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Gene Ontology Classifications
Fas death domain-associated protein

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GO curators for mouse genes have assigned the following annotations to the gene product of Daxx. (This text reflects annotations as of Tuesday, May 26, 2015.)
Summary from NCBI RefSeq

[Summary is not available for the mouse gene. This summary is for the human ortholog.] This gene encodes a multifunctional protein that resides in multiple locations in the nucleus and in the cytoplasm. It interacts with a wide variety of proteins, such as apoptosis antigen Fas, centromere protein C, and transcription factor erythroblastosis virus E26 oncogene homolog 1. In the nucleus, the encoded protein functions as a potent transcription repressor that binds to sumoylated transcription factors. Its repression can be relieved by the sequestration of this protein into promyelocytic leukemia nuclear bodies or nucleoli. This protein also associates with centromeres in G2 phase. In the cytoplasm, the encoded protein may function to regulate apoptosis. The subcellular localization and function of this protein are modulated by post-translational modifications, including sumoylation, phosphorylation and polyubiquitination. Alternative splicing results in multiple transcript variants. [provided by RefSeq, Nov 2008]
Summary text based on GO annotations supported by experimental evidence in mouse
Summary text based on GO annotations supported by experimental evidence in other organisms
Summary text for additional MGI annotations
  1. Drane P et al. (2010) The death-associated protein DAXX is a novel histone chaperone involved in the replication-independent deposition of H3.3. Genes Dev, 24:1253-65. (PubMed:20504901)
  2. Ecsedy JA et al. (2003) Homeodomain-interacting protein kinase 1 modulates daxx localization, phosphorylation, and transcriptional activity. Mol Cell Biol, 23:950-60. (PubMed:12529400)
  3. Emelyanov AV et al. (2002) The interaction of Pax5 (BSAP) with Daxx can result in transcriptional activation in B cells. J Biol Chem, 277:11156-64. (PubMed:11799127)
  4. Ishov AM et al. (2004) Heterochromatin and ND10 are cell-cycle regulated and phosphorylation-dependent alternate nuclear sites of the transcription repressor Daxx and SWI/SNF protein ATRX. J Cell Sci, 117:3807-20. (PubMed:15252119)
  5. Kawai T et al. (2003) ZIP kinase triggers apoptosis from nuclear PML oncogenic domains. Mol Cell Biol, 23:6174-86. (PubMed:12917339)
  6. Lewis PW et al. (2010) Daxx is an H3.3-specific histone chaperone and cooperates with ATRX in replication-independent chromatin assembly at telomeres. Proc Natl Acad Sci U S A, 107:14075-80. (PubMed:20651253)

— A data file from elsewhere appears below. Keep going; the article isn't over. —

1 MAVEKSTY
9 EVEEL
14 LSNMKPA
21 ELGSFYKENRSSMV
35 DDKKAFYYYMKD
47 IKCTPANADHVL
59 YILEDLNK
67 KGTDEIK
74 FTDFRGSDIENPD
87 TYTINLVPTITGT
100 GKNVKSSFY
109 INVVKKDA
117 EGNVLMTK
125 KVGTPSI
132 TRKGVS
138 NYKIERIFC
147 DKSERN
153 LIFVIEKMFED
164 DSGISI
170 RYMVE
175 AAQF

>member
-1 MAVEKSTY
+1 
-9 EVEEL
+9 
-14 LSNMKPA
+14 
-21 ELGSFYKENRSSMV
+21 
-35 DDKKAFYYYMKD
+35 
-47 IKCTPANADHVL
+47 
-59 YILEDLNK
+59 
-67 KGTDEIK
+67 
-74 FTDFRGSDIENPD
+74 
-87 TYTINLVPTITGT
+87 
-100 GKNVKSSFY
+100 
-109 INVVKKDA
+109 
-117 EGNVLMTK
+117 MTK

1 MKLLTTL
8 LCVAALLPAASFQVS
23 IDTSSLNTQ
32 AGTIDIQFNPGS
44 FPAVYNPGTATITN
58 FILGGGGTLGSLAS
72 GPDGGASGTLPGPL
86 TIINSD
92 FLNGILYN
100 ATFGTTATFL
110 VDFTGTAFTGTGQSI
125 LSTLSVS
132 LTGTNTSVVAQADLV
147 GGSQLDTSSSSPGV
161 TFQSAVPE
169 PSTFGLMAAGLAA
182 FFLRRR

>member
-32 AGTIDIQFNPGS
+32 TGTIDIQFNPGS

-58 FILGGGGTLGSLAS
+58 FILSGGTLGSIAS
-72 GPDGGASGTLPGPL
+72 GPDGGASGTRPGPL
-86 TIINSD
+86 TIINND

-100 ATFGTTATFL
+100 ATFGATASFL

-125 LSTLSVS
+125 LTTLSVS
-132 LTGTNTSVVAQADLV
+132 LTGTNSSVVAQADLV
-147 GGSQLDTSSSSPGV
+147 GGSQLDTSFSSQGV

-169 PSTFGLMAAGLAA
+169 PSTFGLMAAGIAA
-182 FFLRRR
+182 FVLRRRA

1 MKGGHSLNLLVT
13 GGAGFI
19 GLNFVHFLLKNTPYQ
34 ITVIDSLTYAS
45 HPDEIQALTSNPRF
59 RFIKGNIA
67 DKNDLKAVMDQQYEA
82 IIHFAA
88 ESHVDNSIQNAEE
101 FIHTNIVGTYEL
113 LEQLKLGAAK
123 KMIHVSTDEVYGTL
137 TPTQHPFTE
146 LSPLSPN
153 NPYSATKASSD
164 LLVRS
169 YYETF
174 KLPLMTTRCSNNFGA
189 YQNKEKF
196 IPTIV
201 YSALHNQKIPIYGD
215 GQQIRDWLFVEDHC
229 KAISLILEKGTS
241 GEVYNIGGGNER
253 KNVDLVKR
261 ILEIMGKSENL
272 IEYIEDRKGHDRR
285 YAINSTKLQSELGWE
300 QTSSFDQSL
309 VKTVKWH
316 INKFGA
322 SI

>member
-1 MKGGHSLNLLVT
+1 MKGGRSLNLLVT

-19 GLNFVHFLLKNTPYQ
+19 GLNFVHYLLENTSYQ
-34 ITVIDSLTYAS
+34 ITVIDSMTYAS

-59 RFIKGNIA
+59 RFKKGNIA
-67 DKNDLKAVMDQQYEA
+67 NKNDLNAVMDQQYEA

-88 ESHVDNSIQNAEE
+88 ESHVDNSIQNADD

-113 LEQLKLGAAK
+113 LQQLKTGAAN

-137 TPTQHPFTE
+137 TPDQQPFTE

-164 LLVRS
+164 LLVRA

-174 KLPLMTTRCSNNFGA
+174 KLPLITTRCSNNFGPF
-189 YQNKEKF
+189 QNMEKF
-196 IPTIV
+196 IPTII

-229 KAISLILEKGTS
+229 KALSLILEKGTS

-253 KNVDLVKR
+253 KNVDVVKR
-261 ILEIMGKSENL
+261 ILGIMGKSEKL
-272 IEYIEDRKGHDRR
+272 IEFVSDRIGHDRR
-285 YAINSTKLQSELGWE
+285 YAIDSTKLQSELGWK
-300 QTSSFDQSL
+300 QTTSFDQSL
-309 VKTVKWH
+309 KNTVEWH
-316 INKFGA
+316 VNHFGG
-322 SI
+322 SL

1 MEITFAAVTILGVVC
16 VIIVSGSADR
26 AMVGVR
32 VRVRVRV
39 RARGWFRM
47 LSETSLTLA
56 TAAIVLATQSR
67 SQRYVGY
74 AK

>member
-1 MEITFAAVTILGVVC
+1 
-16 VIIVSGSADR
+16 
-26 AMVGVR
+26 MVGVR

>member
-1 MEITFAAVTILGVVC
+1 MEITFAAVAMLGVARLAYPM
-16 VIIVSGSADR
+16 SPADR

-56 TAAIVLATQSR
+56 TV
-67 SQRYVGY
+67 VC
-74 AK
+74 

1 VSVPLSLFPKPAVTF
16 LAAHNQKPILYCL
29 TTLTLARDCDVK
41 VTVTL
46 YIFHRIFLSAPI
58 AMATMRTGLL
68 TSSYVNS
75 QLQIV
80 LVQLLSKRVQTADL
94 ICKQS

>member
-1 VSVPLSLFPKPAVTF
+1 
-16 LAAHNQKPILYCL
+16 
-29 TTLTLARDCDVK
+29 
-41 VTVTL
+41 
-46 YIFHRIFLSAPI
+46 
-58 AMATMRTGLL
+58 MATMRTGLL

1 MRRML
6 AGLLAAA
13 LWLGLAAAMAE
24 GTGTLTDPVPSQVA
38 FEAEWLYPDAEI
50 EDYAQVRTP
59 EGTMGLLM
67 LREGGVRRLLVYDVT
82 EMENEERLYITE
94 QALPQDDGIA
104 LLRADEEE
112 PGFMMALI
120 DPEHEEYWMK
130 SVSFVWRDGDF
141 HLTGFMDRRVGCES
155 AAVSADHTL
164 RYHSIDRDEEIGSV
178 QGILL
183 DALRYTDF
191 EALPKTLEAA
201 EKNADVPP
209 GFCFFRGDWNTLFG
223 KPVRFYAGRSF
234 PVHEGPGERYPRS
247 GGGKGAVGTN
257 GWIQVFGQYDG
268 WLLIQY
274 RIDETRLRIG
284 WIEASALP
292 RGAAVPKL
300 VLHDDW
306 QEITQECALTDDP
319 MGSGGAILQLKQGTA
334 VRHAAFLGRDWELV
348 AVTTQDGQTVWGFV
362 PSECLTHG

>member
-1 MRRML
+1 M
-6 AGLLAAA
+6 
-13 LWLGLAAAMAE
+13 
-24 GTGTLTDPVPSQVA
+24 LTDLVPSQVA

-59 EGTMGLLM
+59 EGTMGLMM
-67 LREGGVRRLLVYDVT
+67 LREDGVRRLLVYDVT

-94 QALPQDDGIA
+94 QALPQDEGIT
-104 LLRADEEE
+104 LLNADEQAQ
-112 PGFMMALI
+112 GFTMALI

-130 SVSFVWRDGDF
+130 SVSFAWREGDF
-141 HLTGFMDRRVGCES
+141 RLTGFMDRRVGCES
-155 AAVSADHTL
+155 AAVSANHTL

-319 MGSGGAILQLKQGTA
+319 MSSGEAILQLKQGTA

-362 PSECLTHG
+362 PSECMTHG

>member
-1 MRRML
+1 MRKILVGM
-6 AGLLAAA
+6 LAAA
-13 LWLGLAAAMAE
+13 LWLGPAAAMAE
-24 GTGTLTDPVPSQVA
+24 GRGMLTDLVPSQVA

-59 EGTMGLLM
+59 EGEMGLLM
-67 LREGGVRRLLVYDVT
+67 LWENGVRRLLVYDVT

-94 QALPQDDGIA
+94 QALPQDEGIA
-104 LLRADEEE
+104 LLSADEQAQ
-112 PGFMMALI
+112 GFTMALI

7. Lopez P et al. (2002) Gene control in germinal differentiation: RNF6, a transcription regulatory protein in the mouse sertoli cell. Mol Cell Biol, 22:3488-96. (PubMed:11971979)
  8. Michod D et al. (2012) Calcium-dependent dephosphorylation of the histone chaperone DAXX regulates H3.3 loading and transcription upon neuronal activation. Neuron, 74:122-35. (PubMed:22500635)
  9. Perlman R et al. (2001) TGF-beta-induced apoptosis is mediated by the adapter protein Daxx that facilitates JNK activation. Nat Cell Biol, 3:708-14. (PubMed:11483955)
  10. Tang J et al. (2005) The death domain-associated protein modulates activity of the transcription co-factor Skip/NcoA62. FEBS Lett, 579:2883-90. (PubMed:15878163)
  11. Yang X et al. (1997) Daxx, a novel Fas-binding protein that activates JNK and apoptosis. Cell, 89:1067-76. (PubMed:9215629)
  12. Zhong S et al. (2000) Promyelocytic leukemia protein (PML) and Daxx participate in a novel nuclear pathway for apoptosis. J Exp Med, 191:631-40. (PubMed:10684855)

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Gene Ontology Evidence Code Abbreviations:

  EXP Inferred from experiment
  IAS Inferred from ancestral sequence
  IBA Inferred from biological aspect of ancestor
  IBD Inferred from biological aspect of descendant
  IC Inferred by curator
  IDA Inferred from direct assay
  IEA Inferred from electronic annotation
  IGI Inferred from genetic interaction
  IKR Inferred from key residues
  IMP Inferred from mutant phenotype
  IMR Inferred from missing residues
  IPI Inferred from physical interaction
  IRD Inferred from rapid divergence
  ISS Inferred from sequence or structural similarity
  ISO Inferred from sequence orthology
  ISA Inferred from sequence alignment
  ISM Inferred from sequence model
  NAS Non-traceable author statement
  ND No biological data available
  RCA Reviewed computational analysis
  TAS Traceable author statement


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Mouse Genome Database (MGD), Gene Expression Database (GXD), Mouse Tumor Biology (MTB), Gene Ontology (GO), MouseCyc
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